When gasoline prices at the pump increased to the point where the cost was a major news item engendering backlash among the public, oil companies were sporting big profits. Consumers reacted by buying more fuel-efficient cars and traveling less, but there is another approach for investors — an approach that mimics what commodities and hedge fund traders do. There are a few suggested approaches, but some work better than others.
One approach is to simply buy stock in the companies that are increasing prices to hedge against cost increases. The theory is that if prices of consumable goods increase to drive profits for the company, owning part of the company will turn those higher expenses to investment returns.
A quick check of gas price data and Exxon Mobil’s performance shoes that stock prices don’t always correlate with an increase in gas prices, but Exxon Mobil did provide dividends to investors during the last major period of gas price increases, from December 2008 to now. Investors during this time would have received $5 per share in dividends. If you estimate you’ve paid $5,000 more in total gasoline costs since December 2008 than you would have if gas had remained at $1.70 per gallon — and this is an assumption I’ll continue to use here — it would have taken 1,000 shares of XOM to earn that back in dividends. Those 1,000 shares would have cost a total of $80,000 in December 2008 and they’d be worth only $72,000 today.
This strategy would not have been very efficient. What about industry ETFs? The United States oil ETF, USO, would have seen performance not quite as bad as XOM over this period, but there would be no dividends. Investing directly in companies that profit from higher prices does not seem to be a winning strategy.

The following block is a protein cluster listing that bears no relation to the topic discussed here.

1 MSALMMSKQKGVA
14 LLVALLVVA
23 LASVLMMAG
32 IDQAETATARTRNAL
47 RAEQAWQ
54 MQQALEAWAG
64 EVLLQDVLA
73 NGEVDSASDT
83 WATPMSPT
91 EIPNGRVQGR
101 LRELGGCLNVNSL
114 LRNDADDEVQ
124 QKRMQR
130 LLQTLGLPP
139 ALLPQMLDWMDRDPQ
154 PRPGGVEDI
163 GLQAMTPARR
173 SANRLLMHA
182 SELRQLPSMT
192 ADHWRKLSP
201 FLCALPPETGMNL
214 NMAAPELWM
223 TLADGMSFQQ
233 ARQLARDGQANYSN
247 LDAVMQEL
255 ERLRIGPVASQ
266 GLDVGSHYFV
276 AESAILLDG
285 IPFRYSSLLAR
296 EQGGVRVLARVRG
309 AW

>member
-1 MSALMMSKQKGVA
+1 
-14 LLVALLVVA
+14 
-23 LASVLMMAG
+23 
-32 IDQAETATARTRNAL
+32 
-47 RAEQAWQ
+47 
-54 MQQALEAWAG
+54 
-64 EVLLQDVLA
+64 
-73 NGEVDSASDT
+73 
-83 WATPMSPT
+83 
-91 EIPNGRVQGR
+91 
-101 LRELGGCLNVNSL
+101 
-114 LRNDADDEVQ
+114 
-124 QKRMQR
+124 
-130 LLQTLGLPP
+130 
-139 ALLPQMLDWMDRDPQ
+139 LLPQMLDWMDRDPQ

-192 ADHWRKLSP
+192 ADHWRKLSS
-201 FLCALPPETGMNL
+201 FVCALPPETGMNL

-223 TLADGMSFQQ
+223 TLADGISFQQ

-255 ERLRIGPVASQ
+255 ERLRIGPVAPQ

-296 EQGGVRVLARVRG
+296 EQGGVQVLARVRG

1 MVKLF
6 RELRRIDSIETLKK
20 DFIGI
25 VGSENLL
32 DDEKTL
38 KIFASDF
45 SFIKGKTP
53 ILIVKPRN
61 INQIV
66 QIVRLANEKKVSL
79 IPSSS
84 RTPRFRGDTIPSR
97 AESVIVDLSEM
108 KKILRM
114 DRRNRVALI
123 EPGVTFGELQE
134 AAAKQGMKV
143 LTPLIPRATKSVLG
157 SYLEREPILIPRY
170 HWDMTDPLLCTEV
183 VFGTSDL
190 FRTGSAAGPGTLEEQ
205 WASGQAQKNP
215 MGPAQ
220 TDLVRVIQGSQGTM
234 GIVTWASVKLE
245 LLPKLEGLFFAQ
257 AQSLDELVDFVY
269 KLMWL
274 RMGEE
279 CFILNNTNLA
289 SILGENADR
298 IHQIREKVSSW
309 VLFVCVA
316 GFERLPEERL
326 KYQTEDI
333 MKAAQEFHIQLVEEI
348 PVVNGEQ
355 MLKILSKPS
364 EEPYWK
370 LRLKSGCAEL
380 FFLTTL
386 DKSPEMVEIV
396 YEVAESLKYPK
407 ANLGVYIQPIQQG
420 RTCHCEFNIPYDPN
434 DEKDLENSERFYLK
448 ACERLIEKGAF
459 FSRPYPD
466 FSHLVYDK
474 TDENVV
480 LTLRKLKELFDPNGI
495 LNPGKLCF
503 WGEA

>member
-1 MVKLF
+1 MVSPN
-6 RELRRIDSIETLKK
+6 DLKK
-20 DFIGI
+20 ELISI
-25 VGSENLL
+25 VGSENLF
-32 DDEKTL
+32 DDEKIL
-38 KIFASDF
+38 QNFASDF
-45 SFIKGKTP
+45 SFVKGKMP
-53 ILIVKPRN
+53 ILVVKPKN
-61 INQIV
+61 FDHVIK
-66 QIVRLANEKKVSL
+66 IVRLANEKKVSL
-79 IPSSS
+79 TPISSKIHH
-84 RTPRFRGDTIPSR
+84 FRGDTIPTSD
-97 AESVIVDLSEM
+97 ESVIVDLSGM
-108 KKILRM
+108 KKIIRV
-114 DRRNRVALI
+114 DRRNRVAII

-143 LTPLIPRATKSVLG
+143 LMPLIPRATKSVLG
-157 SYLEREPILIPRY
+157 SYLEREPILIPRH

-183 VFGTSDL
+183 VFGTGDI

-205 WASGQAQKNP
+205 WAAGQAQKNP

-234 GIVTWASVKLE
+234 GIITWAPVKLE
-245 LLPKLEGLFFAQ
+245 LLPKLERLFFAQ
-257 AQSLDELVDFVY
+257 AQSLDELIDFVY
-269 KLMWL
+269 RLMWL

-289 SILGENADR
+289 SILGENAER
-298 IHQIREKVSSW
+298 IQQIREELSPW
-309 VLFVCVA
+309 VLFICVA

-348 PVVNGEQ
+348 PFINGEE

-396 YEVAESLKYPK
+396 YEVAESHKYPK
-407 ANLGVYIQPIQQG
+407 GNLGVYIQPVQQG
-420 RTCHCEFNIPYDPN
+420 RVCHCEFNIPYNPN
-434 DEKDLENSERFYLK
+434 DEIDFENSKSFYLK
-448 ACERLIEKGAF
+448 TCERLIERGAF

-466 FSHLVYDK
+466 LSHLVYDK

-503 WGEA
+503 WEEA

A bunch better choice would be an ETF that tracks gas prices closely, regardless of the stock performance of the companies involved with delivering gas to the consumer. Over this time period from December 2008 to today, UGA, an ETF that takes this approached, has increased 130%. Gas prices increased from about $1.70 to about $3.60 per gallon, or an increase of 111%. This seems to be the better approach for hedging against gasoline price increases. From an absolute dollar perspective, earning back the $5,000 in additional gasoline expense over this period would have required an initial investment of $3,850, a more reasonable down payment.
There are other ways to hedge gas prices, like selling put options on UGA. If you’re willing to gamble that UGA will trade at a certain minimum price on a certain day in the future, you can take a profit to help offset your gasoline expenses. If you take that bet and UGA is not trading at that price, you could lose money on the trade, but you’d be paying less at the pump, so you’ve saved money anyway. I think buying the ETF is a better idea for most investors than dealing with options.
Another option, in combination with investing, is to ensure you’re getting the best prices for the gasoline you buy. It doesn’t make too much sense to drive out of your way to get to the isolated station with the lowest price, but be aware of your options. Find the best gas credit card for you and use it to earn cash back, but be wary of stations that charge different prices depending on whether you use cash or credit.
If you are planning to buy a new car, consider cars rated with high gas mileage. The effects of these ratings aren’t linear; a 5 MPG upgrade from a 15 MPG vehicle to a 20 MPG vehicle has more of an effect on your finances than a 5 MPG upgrade from a 35 MPG vehicle to a 40 MPG vehicle, but it’s clear that a 40 MPG vehicle, while slightly better than 35 MPG, is a significant improvement over 15 MPG. Efficiency has its own environmental benefits beyond the cost of fuel, so some people may feel it’s worthwhile to buy fuel-efficient cars even if the higher prices make overall cost savings (including car price and gas) harder to achieve.
Right now, gas prices may not be the biggest financial concern for a family. The public now expects high prices despite not too long ago bemoaning when prices climbed above $1 per gallon. Transportation can be a significant expense for a family, though, particularly in locations where the career economy is based mostly on commutation, like New Jersey and California.